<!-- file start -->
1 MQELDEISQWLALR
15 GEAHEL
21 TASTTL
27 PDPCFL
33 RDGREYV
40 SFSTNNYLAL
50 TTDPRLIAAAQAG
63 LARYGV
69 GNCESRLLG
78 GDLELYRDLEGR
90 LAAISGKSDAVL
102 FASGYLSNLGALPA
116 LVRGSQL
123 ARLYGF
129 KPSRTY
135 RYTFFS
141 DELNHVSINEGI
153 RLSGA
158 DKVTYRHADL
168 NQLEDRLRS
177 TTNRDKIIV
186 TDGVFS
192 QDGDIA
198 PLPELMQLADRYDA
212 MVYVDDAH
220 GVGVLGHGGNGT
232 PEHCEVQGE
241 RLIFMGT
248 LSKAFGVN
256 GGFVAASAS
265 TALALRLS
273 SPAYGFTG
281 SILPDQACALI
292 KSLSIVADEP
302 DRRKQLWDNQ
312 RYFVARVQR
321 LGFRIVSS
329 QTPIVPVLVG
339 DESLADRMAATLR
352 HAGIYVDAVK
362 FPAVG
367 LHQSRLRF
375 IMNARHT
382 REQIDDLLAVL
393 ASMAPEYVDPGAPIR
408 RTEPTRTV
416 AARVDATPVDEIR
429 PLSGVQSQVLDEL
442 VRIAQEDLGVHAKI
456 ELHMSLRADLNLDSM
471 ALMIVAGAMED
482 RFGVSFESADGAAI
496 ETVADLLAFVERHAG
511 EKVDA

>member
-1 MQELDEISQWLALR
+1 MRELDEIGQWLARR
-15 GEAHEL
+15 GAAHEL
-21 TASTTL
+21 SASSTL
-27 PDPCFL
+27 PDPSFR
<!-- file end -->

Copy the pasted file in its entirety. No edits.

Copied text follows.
1 MQELDEISQWLALR
15 GEAHEL
21 TASTTL
27 PDPCFL
33 RDGREYV
40 SFSTNNYLAL
50 TTDPRLIAAAQAG
63 LARYGV
69 GNCESRLLG
78 GDLELYRDLEGR
90 LAAISGKSDAVL
102 FASGYLSNLGALPA
116 LVRGSQL
123 ARLYGF
129 KPSRTY
135 RYTFFS
141 DELNHVSINEGI
153 RLSGA
158 DKVTYRHADL
168 NQLEDRLRS
177 TTNRDKIIV
186 TDGVFS
192 QDGDIA
198 PLPELMQLADRYDA
212 MVYVDDAH
220 GVGVLGHGGNGT
232 PEHCEVQGE
241 RLIFMGT
248 LSKAFGVN
256 GGFVAASAS
265 TALALRLS
273 SPAYGFTG
281 SILPDQACALI
292 KSLSIVADEP
302 DRRKQLWDNQ
312 RYFVARVQR
321 LGFRIVSS
329 QTPIVPVLVG
339 DESLADRMAATLR
352 HAGIYVDAVK
362 FPAVG
367 LHQSRLRF
375 IMNARHT
382 REQIDDLLAVL
393 ASMAPEYVDPGAPIR
408 RTEPTRTV
416 AARVDATPVDEIR
429 PLSGVQSQVLDEL
442 VRIAQEDLGVHAKI
456 ELHMSLRADLNLDSM
471 ALMIVAGAMED
482 RFGVSFESADGAAI
496 ETVADLLAFVERHAG
511 EKVDA

>member
-1 MQELDEISQWLALR
+1 MRELDEIGQWLARR
-15 GEAHEL
+15 GAAHEL
-21 TASTTL
+21 SASSTL
-27 PDPCFL
+27 PDPSFR